- The Washington Times - Sunday, May 18, 2003

While the review board investigating the Columbia disaster still has more work to do, the outlines of the failures have become clear. The board recently issued a “working scenario,” under which a breach in the lower left wing — possibly caused by a piece of foam from the external tank which fell off during liftoff — allowed hot gas to enter the cavity during reentry. That penetration caused a progressive series of failures which culminated in the breakup of Columbia.

Investigators may never know the exact cause of the initial breach. The satellite photos that may have helped assess wing damage were never taken despite repeated requests from dozens of safety personnel. As Adm. Hal Gehman testified before the Senate this week, “there were missed signals going up, and there were missed signals going down.” Putting aside questions of whether or not anything could have been done to save the astronauts (a question the investigation board is now looking into) NASA’s failure to even try for a damage assessment merits a tough reevaluation of the organization’s decisionmaking processes and safety program. Adm. Gehman noted, “The safety organization is, on paper, perfect, but when you bore down a little deeper, you don’t find any ‘there’ there.”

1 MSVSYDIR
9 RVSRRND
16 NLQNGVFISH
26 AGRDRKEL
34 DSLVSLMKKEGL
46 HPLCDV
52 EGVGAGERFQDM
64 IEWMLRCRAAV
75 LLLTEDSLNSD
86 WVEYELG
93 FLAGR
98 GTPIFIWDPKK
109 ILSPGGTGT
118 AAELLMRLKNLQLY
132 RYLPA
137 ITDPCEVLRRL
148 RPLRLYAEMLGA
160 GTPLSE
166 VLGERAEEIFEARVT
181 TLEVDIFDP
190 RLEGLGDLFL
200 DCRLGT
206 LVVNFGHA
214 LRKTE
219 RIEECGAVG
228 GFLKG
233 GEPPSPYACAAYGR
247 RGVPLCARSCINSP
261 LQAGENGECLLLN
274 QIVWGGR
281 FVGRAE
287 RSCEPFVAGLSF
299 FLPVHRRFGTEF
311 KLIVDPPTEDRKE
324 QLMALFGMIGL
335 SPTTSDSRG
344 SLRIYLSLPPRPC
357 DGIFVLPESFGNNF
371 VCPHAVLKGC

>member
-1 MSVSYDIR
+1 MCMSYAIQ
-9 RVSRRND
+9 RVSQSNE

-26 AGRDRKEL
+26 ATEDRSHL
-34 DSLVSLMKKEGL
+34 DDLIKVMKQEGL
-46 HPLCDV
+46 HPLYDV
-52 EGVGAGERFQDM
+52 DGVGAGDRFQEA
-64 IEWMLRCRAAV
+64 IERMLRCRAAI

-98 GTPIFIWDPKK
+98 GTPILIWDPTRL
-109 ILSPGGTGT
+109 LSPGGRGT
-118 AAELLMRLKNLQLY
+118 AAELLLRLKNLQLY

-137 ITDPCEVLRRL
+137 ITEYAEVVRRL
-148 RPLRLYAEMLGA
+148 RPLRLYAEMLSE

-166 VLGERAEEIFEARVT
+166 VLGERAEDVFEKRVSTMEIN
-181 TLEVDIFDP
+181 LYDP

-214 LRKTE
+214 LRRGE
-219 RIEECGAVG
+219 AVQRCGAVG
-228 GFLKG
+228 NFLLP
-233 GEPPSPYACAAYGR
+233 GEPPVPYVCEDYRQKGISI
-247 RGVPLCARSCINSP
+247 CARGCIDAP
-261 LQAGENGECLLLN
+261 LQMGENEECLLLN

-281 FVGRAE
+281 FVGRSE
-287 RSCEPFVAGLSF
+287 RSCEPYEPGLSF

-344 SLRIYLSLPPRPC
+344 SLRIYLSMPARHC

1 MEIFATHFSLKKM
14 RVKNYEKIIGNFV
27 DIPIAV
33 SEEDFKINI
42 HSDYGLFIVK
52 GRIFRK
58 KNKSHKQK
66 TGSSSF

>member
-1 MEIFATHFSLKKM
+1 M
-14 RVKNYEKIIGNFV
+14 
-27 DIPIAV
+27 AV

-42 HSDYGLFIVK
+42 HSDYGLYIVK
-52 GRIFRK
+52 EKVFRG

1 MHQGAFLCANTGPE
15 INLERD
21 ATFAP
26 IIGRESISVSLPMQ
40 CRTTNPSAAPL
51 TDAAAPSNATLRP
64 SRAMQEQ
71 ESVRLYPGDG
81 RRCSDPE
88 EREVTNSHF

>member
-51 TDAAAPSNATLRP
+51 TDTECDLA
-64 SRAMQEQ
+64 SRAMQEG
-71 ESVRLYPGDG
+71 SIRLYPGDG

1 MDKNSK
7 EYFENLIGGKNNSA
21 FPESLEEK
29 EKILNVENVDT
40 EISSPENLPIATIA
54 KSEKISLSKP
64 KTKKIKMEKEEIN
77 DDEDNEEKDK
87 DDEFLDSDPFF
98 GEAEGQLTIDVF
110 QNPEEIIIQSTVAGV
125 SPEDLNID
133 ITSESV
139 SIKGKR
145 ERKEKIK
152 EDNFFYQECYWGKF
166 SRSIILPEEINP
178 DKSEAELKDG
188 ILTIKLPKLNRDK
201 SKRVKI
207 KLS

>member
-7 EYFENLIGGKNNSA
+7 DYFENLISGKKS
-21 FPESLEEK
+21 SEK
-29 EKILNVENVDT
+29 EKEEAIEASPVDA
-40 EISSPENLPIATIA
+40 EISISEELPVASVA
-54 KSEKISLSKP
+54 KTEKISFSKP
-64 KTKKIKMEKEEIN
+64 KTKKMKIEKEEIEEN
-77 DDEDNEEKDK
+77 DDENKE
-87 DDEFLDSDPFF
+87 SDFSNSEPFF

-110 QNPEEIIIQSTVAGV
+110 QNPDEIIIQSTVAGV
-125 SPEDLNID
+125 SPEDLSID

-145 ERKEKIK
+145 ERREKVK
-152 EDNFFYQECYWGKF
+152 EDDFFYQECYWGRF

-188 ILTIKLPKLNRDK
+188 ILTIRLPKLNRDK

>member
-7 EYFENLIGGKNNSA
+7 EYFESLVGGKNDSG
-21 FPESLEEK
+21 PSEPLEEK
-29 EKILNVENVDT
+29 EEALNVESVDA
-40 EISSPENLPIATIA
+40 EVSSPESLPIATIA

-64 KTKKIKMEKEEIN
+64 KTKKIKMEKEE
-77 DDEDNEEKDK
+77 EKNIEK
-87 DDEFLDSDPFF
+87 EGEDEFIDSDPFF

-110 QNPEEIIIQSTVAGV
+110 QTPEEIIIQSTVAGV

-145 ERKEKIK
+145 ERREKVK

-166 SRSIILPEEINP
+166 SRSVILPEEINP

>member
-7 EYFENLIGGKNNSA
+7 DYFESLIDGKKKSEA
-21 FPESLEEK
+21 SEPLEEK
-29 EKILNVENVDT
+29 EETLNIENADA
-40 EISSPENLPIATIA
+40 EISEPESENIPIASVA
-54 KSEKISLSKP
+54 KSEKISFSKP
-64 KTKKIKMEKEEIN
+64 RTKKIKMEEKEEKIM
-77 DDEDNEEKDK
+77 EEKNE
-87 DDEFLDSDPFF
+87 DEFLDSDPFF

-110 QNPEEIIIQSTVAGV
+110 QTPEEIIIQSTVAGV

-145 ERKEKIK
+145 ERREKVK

That makes it more difficult to assess whether or not the remaining three shuttles are safe to fly. Rep. Joe Barton, a member of the House Space and Aeronautics Subcommittee, said the shuttles will never be safe to fly. That opinion has been seconded by numerous scientists and engineers — perhaps most notably, Max Faget, a pioneer of the shuttle and the director of engineering of human spacecraft for two decades at NASA. The 81-year old recently told The Los Angeles Times that “The bottom line is that the shuttle is too old.”

NASA engineers dispute that notion, but no one knows, and uncertainties will remain even after rigorous testing. In the interim, the only way for astronauts to travel to the half-finished International Space Station (ISS) will be either Russian or Chinese rockets (China’s first manned space launch is expected later this year).

Thus, by what means will the ISS be finished, if at all? NASA’s greatest challenge is not making a final determination of the failures that led to Columbia’s demise, nor is it rejuvenating a safety program that was simply not up to task. It is not even in finding a safer replacement for the shuttle. After all, space travel is an inherently risky enterprise. No amount of planning can account for every contingency, and no amount of preparation can avoid every eventuality.

NASA’s real challenge is determining in which direction the manned program shall go, whether a voyage to Mars, a permanent manned base on the moon, or even an intermediate step, such as a series of manned missions to potentially earth-threatening asteroids.

That decision, and the resolution to see it though, can only come from the top. Several months ago, we called for Mr. Bush to give the space program a tangible target in his next State of the Union address. Now that the fighting in Iraq has finished and the tax cut has passed, Mr. Bush must make the direction of the manned space program a priority.

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